Bob Cryder, a deep voiced, intensely dedicated man who looked like he just stepped out of the fifties (you could almost hear the music) spent his life bringing many into the Shepherd’s fold. He passed on after a curious journey that took him all over the world, spending a decade in this smallish Oregon town, and briefly into the pastorship of a large California church. The night before he died... Well, I'll miss him. He was (is), extremely knowledgeable in The Word, passionate about winning souls, the Holy Land, discussing last days, and exhorting others to strive for a higher ground. That higher ground is where he now resides.
Tom Barton, a homeless man in Boise I never met, the brother of a good friend, developed a brain tumor, and just before it robbed him of his mental abilities, he accepted the Lord and found peace in this world just before slipping into the next. He was the perfect illustration of the story of the Prodigal Son (or is it the story of The Waiting Father?).
It is interesting to think of those two Toms, one living a life dedicated to the Lord, the other obedient only at the eleventh hour. They illustrate the story of the workmen: those who work all day and those who came to work at the end, all receiving the same pay, the same grace. There may be rewards in addition to salvation, rewards of the spirit, perhaps of the soul, but both Toms are a part of my eternal family now.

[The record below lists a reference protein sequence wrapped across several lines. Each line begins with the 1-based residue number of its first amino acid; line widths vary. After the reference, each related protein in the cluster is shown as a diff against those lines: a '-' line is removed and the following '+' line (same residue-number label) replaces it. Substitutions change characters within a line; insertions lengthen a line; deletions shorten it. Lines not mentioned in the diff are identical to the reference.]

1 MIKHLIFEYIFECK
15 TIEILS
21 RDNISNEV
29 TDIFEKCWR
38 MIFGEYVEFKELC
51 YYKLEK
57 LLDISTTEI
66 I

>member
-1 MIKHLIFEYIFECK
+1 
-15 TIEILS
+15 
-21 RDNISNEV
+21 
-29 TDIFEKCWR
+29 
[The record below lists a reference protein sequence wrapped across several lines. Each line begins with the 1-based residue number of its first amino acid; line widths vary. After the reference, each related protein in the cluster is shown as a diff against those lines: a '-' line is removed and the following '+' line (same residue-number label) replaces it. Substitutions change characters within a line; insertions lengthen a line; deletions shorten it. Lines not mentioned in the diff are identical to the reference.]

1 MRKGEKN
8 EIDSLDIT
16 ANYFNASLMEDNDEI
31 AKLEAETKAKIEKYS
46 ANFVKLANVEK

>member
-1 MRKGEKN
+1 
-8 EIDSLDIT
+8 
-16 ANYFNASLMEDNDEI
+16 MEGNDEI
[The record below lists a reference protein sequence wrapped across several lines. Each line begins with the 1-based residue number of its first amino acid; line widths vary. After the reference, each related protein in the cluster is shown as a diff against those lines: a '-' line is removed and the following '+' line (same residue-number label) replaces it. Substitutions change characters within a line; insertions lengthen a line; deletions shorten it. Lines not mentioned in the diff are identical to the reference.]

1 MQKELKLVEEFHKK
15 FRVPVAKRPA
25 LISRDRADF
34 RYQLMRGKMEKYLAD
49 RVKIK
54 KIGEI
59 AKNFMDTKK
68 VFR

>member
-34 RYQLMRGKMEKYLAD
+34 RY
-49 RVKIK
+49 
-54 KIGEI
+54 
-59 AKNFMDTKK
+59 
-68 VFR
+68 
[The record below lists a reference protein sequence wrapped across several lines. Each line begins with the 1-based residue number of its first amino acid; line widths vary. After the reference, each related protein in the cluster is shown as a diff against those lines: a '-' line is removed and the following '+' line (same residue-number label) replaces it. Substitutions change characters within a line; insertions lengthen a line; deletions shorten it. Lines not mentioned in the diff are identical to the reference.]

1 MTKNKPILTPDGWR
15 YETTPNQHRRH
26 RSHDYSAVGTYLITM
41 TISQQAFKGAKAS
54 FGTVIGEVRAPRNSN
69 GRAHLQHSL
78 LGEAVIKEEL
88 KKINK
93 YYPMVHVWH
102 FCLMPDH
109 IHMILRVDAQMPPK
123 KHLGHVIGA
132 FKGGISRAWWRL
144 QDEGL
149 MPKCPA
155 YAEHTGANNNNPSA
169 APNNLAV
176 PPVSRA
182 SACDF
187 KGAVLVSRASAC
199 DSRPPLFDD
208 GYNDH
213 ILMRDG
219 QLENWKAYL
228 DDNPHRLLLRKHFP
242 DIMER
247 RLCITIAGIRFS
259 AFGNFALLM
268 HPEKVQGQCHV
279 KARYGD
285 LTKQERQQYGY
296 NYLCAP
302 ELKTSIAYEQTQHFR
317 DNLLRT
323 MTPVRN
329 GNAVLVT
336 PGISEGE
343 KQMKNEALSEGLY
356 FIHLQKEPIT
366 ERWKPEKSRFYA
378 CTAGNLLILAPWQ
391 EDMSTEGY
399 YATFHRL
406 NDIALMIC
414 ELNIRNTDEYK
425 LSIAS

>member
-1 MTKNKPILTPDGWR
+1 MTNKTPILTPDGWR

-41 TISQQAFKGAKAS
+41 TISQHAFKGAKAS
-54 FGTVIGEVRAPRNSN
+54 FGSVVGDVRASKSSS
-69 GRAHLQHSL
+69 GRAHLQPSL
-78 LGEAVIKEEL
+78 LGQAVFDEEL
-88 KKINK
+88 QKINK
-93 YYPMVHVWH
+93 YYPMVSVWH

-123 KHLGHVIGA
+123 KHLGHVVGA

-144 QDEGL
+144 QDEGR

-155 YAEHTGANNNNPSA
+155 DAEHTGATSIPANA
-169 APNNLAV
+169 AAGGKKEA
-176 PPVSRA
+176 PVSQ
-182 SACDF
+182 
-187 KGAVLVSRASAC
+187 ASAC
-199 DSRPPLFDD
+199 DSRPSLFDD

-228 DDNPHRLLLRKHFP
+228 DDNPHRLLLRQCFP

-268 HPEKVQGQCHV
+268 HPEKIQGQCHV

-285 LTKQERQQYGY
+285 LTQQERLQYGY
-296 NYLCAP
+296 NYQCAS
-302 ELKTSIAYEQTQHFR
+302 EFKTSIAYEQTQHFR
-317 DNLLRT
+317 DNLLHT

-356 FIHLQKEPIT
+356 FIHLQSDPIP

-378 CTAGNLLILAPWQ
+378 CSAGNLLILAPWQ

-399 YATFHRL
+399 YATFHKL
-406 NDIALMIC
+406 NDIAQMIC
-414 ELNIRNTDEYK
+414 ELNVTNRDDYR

All these deaths, gentle Tom, dynamic Bob, tormented Tom, brought into focus the reality of an afterlife for me this year.
So... has the tone of this blog changed? I suppose it has. I write less about the book of Job because the anguish and questions explored there are not as intense for me lately as they were. I still read the book regularly, but more on an intellectual, literary level than an emotional one. Perhaps I need to return to it a little more frequently so I can justify keeping the title of this blog.
This past year has introduced me to some fascinating people through blogging. Martha Martha, Pirate, Jolly Beggar, MMM, Joe, Pia, Kitty, U2 Sermons, Jim, David, Jeff, Lorna, Felise, Paula, Judas Hate... well you can see a list of many of them over there on the right. They have prayed for me, I have prayed for them. I have found a lot of people who encourage me, love me, pray for me. That has been a significant part of this past year. The Christian circle of bloggers demonstrates yet another aspect of belonging to this spiritual family.
I am more at peace.
This will probably change, as change is the only constant in this world.
But, I am close on the heels of my shepherd.
That is all that matters.